PARLIAMENT DEBATE ON HOSPITAL BED CUTS MAY HAVE BEEN USEFUL BUT HEALTH MINISTER STONEWALLED MPs
Hugo Swire’s scheduled debate in parliament this afternoon about Devon’s NHS cuts was attended by almost all Devon MPs.
Ben Bradshaw and Sarah Wollaston unfortunately were unable to be there as they were in a health select committee meeting.
Although the health minister present (I don’t know who it was) pretty much stonewalled all the requests for more funding I do think that virtually all Devon’s MPs getting in a room all collectively complaining that NHS services in their areas being cut, was quite powerful.
It was an interesting insight into the differences between what were all conservative MPs views. Some simply argued against the plans of the local NHS in Devon. Others argued quite vociferously for more funding. But all appeared to fall on deaf ears, if the minister’s anodyne response was anything to go by.
Hugo Swire referred at the beginning to a long list of “demands and asks” – yet at the end of his 10 minute speech all I heard was a list of concerns. The only thing I heard him ask for was a letter from the minister relating to the loss of GP out of hours service in Exmouth.
He was articulate and easy to listen to but lacked the conviction of someone who really wanted to change anything.
Hugo Swire also claimed that those who blamed the conservatives for health funding problems were “immature.”
Other MP speakers included Oliver Colville and Anne Marie Norris – both of whom I thought were long-winded and ineffectual, Geoffrey Cox argued strongly for a fairer funding formula for Devon (he also sounded as though he was auditioning for Shakespeare), Peter Heaton Jones, who also argued for more funding (and stuck to his guns when the health minister tried to slap him down) and Neil Parish, who I thought was the best speaker.
Mr Parish displayed what appeared to be genuine passion for local services and frustration at Honiton Hospital being cut out of the consultation. He asked the minister for action on this, but the minister merely replied that it was a consultation and people should respond regardless!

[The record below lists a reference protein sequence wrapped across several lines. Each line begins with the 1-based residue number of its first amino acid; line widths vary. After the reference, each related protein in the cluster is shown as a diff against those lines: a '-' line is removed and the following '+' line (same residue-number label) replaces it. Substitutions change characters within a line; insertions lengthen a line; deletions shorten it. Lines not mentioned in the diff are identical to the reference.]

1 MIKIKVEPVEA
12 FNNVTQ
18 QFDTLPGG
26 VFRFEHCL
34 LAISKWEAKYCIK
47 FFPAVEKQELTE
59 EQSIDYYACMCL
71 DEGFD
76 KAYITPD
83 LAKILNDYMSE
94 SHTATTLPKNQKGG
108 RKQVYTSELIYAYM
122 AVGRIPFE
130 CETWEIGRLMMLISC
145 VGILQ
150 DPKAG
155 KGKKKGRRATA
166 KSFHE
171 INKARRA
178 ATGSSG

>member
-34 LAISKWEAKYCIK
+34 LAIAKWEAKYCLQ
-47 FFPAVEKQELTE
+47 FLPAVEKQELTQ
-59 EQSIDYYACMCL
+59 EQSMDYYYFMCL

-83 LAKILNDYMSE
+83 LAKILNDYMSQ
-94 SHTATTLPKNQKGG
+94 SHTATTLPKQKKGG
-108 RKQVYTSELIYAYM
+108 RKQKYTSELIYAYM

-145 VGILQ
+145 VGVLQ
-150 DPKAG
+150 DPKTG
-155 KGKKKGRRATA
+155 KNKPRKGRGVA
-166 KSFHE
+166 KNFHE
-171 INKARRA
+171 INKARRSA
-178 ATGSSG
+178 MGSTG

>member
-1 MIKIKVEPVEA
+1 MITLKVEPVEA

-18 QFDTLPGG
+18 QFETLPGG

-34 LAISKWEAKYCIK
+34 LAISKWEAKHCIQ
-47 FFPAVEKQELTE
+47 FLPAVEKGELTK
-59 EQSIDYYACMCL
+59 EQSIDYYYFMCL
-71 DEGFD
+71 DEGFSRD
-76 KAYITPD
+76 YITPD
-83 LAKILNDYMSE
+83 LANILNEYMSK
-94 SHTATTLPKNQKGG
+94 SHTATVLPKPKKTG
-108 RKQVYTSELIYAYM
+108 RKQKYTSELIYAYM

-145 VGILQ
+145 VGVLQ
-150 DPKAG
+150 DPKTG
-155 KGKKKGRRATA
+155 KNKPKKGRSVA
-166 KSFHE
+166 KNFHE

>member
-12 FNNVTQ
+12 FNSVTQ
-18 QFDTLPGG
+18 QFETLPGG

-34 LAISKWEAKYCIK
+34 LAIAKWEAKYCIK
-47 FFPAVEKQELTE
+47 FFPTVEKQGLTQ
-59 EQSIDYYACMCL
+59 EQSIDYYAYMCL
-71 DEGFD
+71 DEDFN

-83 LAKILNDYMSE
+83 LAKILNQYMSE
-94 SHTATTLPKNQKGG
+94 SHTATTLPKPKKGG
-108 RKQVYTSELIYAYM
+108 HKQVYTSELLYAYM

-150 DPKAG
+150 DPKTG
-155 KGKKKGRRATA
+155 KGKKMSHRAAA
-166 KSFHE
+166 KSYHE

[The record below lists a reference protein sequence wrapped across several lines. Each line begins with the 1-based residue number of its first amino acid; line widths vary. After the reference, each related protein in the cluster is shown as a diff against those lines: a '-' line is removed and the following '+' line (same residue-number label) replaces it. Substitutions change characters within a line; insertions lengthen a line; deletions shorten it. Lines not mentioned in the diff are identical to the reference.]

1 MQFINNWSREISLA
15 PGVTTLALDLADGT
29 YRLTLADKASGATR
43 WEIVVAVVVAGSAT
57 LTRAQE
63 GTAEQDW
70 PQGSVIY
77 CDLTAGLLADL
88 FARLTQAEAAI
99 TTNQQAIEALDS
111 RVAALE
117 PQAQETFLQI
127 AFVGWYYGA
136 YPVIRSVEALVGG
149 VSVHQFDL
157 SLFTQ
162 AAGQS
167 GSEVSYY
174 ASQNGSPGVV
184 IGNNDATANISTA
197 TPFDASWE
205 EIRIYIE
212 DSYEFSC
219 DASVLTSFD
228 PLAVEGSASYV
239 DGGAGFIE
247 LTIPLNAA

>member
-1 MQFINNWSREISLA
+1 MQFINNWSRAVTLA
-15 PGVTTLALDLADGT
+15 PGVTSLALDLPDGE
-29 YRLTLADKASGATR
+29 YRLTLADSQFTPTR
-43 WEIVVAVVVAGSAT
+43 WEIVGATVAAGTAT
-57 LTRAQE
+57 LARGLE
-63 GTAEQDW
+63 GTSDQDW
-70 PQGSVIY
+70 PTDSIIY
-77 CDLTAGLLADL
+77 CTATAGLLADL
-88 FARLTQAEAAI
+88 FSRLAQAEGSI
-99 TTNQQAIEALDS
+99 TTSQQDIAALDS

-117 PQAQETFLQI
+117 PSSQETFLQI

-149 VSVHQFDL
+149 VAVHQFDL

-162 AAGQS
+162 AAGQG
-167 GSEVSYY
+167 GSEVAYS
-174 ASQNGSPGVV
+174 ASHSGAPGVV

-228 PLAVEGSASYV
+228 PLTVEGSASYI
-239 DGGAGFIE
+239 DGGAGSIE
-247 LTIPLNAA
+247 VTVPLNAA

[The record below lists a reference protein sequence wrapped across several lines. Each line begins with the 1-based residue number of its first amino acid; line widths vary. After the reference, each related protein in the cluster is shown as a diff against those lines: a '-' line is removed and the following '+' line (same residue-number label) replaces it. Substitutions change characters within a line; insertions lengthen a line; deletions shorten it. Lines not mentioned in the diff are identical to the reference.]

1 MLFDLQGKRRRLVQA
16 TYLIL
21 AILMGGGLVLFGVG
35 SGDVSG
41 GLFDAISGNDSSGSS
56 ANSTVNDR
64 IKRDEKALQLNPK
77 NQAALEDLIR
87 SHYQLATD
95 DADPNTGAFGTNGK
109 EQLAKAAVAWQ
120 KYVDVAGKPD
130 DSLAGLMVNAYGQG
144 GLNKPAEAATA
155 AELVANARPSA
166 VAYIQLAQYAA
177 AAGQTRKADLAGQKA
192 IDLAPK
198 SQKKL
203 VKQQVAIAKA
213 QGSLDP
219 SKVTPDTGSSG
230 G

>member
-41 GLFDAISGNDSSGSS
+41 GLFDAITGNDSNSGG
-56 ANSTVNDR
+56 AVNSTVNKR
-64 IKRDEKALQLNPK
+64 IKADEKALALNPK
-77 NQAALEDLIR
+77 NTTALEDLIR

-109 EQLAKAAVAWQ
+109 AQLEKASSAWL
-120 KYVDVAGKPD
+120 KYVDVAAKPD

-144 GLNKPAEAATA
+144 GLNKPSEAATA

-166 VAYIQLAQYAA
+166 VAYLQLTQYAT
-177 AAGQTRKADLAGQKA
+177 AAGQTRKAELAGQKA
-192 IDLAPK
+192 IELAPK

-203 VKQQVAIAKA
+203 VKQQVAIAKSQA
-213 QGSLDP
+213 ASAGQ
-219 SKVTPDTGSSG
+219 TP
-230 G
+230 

Mr Parish called for all Devon MPs to oppose the bed cuts rather than a piecemeal approach, which is a position I entirely agree with. He stopped short, however, of calling for more funding.
The health minister’s repeated “gentle reminders” to his conservative MPs felt to me to have a rather menacing element, as though he resented being called out from his office to listen to a group of his own irksome backbenchers. They were “gently reminded” about a range of issues such as the consultation and NHS funding – which the minister said had already been uplifted for Devon.
The bottom line (and only piece of action it seemed to me) was that the minister agreed to write to Hugo Swire about Exmouth out of hours GP cuts. I think that this was it.
Hugo Swire did attempt a last minute currying of favour with the minister by reminding him that it was the Devon MPs who won the general election for the conservatives. Unfortunately the appeal seemed to fall upon stony, if not rocky, ground.
I would have liked to have seen a united front with a clear list of “asks” shared by all Devon MPs (after all they are of the same party), and speeches peppered with searching questions.
I hope that this will be the start of many more such similar debates on behalf of the residents of Devon.